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This report describes findings from case studies of 10 Maryland schools undergoing restructuring in accordance with the requirements of the federal No Child Left Behind Act. The ten schools are located in four school districts in Maryland: Anne Arundel County Public Schools, Baltimore City Public Schools; Baltimore County Public Schools; and Prince George’s County Public Schools. Interviews were also conducted with state officials.
In this report, we present a portrait of how some Arizona educators, students, and families are faring with the state exit exam, known as Arizona’s Instrument to Measure Standards or AIMS. In particular, we examine how Arizona’s exit exam policy is influencing the education of English language learners (ELLs)—a group of students that is caught in the middle of challenges and controversy about exit exams and education in Arizona. This report also attempts to identify the effects of the exit exam on ELLs in Arizona and to understand why districts and high schools in Arizona continue to struggle to raise pass rates for ELLs.
Despite problems with the federal administration of the Reading First program, this CEP report finds that the program is widely credited by state and local officials for lifting the achievement of students who receive Reading First services. Overall, more than three-fourths of states and two-thirds of districts with Reading First grants reported that the program’s assessment and instructional programs were important causes of gains in student achievement. Further, the report finds that Reading First’s impact is felt far beyond the participating schools, with more than half of Reading First districts using elements of Reading First in non-Reading-First schools and in the upper grades. Similarly, states reported that more than 3,000 non-Reading-First districts participated in state-led Reading First professional development.
This report describes findings from a series of interviews with education leaders in 22 states. These interviews were conducted with the intent of providing a context for better understanding the achievement trends identified in CEP's June 2007 report, Answering the Question That Matters Most: Has Student Achievement Increased Since No Child Left Behind? Several key findings that emerged from the interviews: (1) there is limited research-based evidence that corroborates or explains achievement trends or monitors instructional impact; (2) many states have made changes in their testing systems since NCLB took effect in 2002, often in ways that have caused "breaks" in the compatibility of test data and made it invalid to track trends over several years; (3) many states are actively pursuing additional changes in their assessment systems that will continue to affect the comparability of test data in the future, and many states indicated that they intend to increase the amount of test data available to the public; and (4) almost half of the states interviewed emphasized the need for federal technical assistance (and often funding) to help states and school districts develop the capacity to collect and analyze the complex assessment and other data required by NCLB.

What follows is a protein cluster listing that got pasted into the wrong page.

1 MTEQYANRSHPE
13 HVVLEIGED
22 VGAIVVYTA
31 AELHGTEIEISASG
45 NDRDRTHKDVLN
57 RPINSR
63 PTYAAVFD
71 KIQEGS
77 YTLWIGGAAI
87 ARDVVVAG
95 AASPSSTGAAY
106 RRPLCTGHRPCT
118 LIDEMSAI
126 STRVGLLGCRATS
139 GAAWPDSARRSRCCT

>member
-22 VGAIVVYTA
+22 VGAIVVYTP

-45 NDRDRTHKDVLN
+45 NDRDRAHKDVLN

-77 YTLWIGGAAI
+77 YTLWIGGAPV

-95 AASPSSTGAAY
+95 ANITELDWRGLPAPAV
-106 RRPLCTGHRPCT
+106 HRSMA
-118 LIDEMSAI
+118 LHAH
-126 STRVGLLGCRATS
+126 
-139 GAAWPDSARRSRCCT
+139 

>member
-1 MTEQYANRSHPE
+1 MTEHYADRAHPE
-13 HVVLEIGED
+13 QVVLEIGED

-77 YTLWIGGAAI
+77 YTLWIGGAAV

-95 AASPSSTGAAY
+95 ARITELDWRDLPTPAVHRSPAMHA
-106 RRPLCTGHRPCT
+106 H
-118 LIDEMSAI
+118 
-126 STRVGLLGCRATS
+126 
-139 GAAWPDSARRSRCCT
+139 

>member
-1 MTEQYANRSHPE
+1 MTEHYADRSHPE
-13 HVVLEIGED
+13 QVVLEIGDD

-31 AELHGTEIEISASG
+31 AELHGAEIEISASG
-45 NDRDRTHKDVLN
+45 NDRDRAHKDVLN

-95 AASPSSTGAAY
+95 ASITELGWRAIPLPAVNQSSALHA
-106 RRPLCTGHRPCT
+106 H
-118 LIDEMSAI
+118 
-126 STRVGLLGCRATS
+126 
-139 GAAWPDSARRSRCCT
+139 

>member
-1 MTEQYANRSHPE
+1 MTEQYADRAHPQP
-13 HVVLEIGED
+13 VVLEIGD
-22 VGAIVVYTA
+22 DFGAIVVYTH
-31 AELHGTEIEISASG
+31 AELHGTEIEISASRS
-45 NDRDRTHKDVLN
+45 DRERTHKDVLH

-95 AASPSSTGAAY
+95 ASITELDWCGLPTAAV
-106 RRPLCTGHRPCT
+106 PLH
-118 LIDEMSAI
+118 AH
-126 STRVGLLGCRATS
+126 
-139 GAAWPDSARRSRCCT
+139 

This study, based on an analysis of the National Educational Longitudinal Study of 1988-2000, finds that once family background characteristics are taken into account, low-income students attending public urban high schools generally performed as well academically as students attending private high schools. The study also found that students attending traditional public high schools were as likely to attend college as those attending private high schools. In addition, the report also finds that young adults who had attended any type of private high school were no more likely to enjoy job satisfaction, or to be engaged in civic activities at age 26, than those who had attended traditional public high schools.
On September 10, 2007, Jack Jennings, CEP's president, testified before the U.S. House of Representatives' Education and Labor Committee on the Miller/McKeon Discussion Draft of ESEA reauthorization legislation.
This report looks at the new developments in the implementation of state high school exit exams in the 26 states that currently implement or plan to implement these exams. The report focuses on the efforts made at the state and local level to raise initial pass rates for all students, help students who fail on their first attempt, and close the achievement gap.
Some information on Mississippi’s profile, page 111, has been updated (December 2007).
Since the No Child Left Behind Act (NCLB) was signed into law in 2002, the Center on Education Policy (CEP) has been monitoring the effects of this important national policy. This paper presents CEP’s recommendations for changes to the Elementary and Secondary Education Act of 1965 (ESEA) as amended by NCLB. These recommendations grow out of the main findings of CEP’s research on the effects of NCLB.
This report discusses funding for states and schools districts under the federal Title I, Part A program for school year 2007-08. (Title I is the largest federal program assisting elementary and secondary schools, and contains the key accountability provisions under the No Child Left Behind Act.) The report highlights the impact of annual poverty count updates on the distribution of funds and discusses the mandatory state reservation of funds for school improvement activities.
This report examines the amount of time spent during the school week on core academic subjects and how that allocation of time across subjects has changed since school year 2001-02 when NCLB was enacted. The report finds that approximately 62% of school districts increased the amount of time spent in elementary schools on English language arts and or math, while 44% of districts cut time on science, social studies, art and music, physical education, lunch or recess.
Note: Although the overall findings of this report have not changed, some of the specific numbers have been revised since its original publication to correct initial contractor data tabulation errors. To review the specific changes made, please click on "Report with Specific Revisions in Tracking".
This report examines the kind of assistance that schools in improvement receive and how effective district and state officials believe that assistance to be. The report's findings are based on CEP's annual survey of 50 state departments of education; our nationally representative annual survey of districts; and 12 case study districts involving interviews with district and school officials.
On June 7, 2007 Jack Jennings, CEP's president, testified before the U.S. House of Representatives ' Education and Labor Committee 's Subcommittee on Early Childhood, Elementary and Secondary Education. Mr. Jennings was asked by the Subcommittee to testify on CEP's report, Answering the Question That Matters Most: Has Student Achievement Increased Since No Child Left Behind?